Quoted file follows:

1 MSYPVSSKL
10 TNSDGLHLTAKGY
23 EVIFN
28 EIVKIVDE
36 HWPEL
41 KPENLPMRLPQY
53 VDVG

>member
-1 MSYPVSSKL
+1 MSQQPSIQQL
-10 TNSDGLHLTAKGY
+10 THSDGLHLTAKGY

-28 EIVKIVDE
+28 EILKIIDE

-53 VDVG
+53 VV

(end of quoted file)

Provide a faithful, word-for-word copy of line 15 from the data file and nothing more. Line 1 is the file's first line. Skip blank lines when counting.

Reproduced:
-53 VDVG